AMD just shared some further details on the frame rate boosting technology in a new YouTube video, after revealing RSR at CES 2022.
As you may recall, RSR is powered by FSR tech (FidelityFX Super Resolution), and both provide a frame rate boost (remember, FSR is AMD’s DLSS rvial), but work in very different ways. The key element of RSR is that it’s built into the Radeon driver, so can work across all games in theory (as opposed to FSR which must be supported by the developer in its game).
The central nugget of the video is the impact that RSR can make, and as mentioned in a best-case scenario, that’s a 1.7x increase in frame rate (when upscaling 1440p to 4K).
RSR is expected to arrive in the first quarter of 2022, so by the end of March in theory, though we can hope it turns up earlier.
Analysis: AMD is covering all its frame rate boosting bases
The boast of a 70% increase in fps (frames per second) is very impressive for this all-encompassing tech which can be applied to any game theoretically – but remember, this is ‘up to’ and results will doubtless vary considerably from game to game (and PC to PC).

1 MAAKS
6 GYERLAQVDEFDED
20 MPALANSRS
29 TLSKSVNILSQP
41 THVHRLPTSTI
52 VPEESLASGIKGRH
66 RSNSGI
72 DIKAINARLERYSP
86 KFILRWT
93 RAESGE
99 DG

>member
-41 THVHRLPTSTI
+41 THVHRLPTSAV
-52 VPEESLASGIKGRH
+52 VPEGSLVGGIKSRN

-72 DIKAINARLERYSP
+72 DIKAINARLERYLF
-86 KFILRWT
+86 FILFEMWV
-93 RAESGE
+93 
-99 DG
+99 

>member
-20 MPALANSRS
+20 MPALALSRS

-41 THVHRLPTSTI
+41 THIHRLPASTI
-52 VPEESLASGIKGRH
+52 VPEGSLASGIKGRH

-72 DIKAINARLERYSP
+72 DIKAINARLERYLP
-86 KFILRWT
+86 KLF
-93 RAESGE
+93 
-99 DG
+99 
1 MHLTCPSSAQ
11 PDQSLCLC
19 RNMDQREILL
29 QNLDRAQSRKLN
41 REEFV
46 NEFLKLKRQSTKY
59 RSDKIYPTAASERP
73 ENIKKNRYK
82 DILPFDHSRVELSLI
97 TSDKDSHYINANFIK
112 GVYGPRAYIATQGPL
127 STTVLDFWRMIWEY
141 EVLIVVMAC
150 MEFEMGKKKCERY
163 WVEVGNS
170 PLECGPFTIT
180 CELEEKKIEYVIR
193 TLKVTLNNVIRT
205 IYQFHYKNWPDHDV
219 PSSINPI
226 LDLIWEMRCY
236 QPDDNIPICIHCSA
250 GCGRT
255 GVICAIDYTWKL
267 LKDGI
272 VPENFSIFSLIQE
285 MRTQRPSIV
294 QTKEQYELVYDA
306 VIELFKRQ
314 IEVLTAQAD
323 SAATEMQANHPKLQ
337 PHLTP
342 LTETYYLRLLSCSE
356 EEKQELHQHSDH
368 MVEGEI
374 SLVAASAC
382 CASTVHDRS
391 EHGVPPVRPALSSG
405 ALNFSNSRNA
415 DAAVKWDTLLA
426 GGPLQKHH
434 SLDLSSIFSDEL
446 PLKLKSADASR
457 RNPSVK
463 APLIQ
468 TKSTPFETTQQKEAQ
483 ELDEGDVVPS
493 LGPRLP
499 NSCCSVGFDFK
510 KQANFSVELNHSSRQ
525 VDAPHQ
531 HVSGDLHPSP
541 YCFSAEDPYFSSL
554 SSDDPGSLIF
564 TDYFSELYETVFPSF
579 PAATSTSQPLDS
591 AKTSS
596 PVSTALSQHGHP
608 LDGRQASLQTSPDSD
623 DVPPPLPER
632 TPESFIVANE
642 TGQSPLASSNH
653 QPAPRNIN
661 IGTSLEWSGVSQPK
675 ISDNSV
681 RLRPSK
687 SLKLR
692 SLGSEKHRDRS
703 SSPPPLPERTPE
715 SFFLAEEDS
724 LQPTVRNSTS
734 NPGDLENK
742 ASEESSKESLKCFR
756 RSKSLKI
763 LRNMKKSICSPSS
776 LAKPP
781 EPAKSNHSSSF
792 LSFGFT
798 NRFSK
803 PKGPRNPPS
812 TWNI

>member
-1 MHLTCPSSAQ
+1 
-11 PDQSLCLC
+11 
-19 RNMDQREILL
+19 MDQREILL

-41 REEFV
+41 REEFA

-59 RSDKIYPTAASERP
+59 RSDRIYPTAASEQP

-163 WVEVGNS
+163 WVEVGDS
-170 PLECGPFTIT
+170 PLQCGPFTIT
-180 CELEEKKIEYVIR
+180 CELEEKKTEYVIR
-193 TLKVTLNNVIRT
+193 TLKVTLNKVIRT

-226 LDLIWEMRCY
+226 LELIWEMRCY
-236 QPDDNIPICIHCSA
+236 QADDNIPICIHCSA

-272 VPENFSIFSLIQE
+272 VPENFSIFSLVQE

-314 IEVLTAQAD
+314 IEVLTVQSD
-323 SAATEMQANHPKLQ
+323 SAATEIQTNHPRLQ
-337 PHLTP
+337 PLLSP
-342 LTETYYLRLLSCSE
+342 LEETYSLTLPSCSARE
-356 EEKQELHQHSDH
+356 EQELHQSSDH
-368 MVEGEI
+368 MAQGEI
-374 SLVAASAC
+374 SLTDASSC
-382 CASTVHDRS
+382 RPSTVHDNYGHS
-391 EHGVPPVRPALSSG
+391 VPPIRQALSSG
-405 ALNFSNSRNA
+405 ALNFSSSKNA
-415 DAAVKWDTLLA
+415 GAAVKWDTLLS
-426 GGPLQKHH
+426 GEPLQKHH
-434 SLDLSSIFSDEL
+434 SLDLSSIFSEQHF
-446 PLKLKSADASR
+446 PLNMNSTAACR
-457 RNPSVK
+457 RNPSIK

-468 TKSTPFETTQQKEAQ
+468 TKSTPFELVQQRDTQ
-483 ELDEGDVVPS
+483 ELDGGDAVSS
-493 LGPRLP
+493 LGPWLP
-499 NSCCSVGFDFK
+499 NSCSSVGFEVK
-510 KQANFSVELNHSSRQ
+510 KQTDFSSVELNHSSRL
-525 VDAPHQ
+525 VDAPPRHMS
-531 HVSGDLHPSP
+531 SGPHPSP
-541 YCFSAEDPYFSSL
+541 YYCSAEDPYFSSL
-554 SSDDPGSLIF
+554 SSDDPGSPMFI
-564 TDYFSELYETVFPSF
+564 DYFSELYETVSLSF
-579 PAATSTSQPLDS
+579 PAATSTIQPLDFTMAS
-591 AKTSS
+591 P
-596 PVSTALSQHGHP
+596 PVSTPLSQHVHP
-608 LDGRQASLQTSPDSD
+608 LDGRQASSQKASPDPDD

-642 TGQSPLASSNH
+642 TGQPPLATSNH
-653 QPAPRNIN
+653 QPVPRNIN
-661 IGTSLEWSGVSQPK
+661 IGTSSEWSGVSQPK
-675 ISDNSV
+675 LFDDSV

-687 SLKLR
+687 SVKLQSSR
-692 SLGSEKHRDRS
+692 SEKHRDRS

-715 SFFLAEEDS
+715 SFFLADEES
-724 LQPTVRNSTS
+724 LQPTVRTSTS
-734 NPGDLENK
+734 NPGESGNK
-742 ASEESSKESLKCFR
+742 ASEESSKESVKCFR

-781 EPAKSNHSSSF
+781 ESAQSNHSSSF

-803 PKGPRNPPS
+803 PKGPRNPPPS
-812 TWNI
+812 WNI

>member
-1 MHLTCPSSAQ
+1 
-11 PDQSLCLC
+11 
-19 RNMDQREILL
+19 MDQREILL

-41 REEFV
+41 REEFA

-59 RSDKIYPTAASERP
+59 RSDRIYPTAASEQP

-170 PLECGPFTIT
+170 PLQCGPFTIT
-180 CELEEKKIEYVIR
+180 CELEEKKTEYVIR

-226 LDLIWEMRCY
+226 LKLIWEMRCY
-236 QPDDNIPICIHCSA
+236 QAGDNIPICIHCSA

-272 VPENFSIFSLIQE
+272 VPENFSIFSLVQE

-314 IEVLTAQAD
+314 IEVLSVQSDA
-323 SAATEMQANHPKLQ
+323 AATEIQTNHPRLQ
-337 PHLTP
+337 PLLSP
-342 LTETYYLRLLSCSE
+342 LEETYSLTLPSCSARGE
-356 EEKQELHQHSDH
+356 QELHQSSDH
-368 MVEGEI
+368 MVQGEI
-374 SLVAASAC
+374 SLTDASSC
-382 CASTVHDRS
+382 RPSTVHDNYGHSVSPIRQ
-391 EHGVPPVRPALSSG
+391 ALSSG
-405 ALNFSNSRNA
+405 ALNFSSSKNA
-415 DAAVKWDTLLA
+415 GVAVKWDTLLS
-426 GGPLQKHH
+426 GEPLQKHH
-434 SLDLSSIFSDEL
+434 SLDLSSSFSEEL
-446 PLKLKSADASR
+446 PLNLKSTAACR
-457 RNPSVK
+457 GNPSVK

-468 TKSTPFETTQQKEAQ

RSR really opens up frame rate boosting, given that FSR is only supported by just under 50 games at the last count (although admittedly there’s another 20+ in the pipeline for the near future, including the imminent God of War on PC). It’s without doubt great news to get this much wider level of support, although how the quality of RSR’s upscaling will work compared to FSR remains to be seen.
The other point to bear in mind here is that this is for (compatible) AMD graphics cards only, whereas FSR is capable of delivering results for Nvidia cards too (which is a real bonus for those who can’t access DLSS because they have an older GeForce card, or indeed for games that don’t support DLSS, of course).
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Via Windows Central
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Darren is a freelancer writing news and features for TechRadar (and occasionally T3) across a broad range of computing topics including CPUs, GPUs, various other hardware, VPNs, antivirus and more. He has written about tech for the best part of three decades, and writes books in his spare time (his debut novel - 'I Know What You Did Last Supper' - was published by Hachette UK in 2013).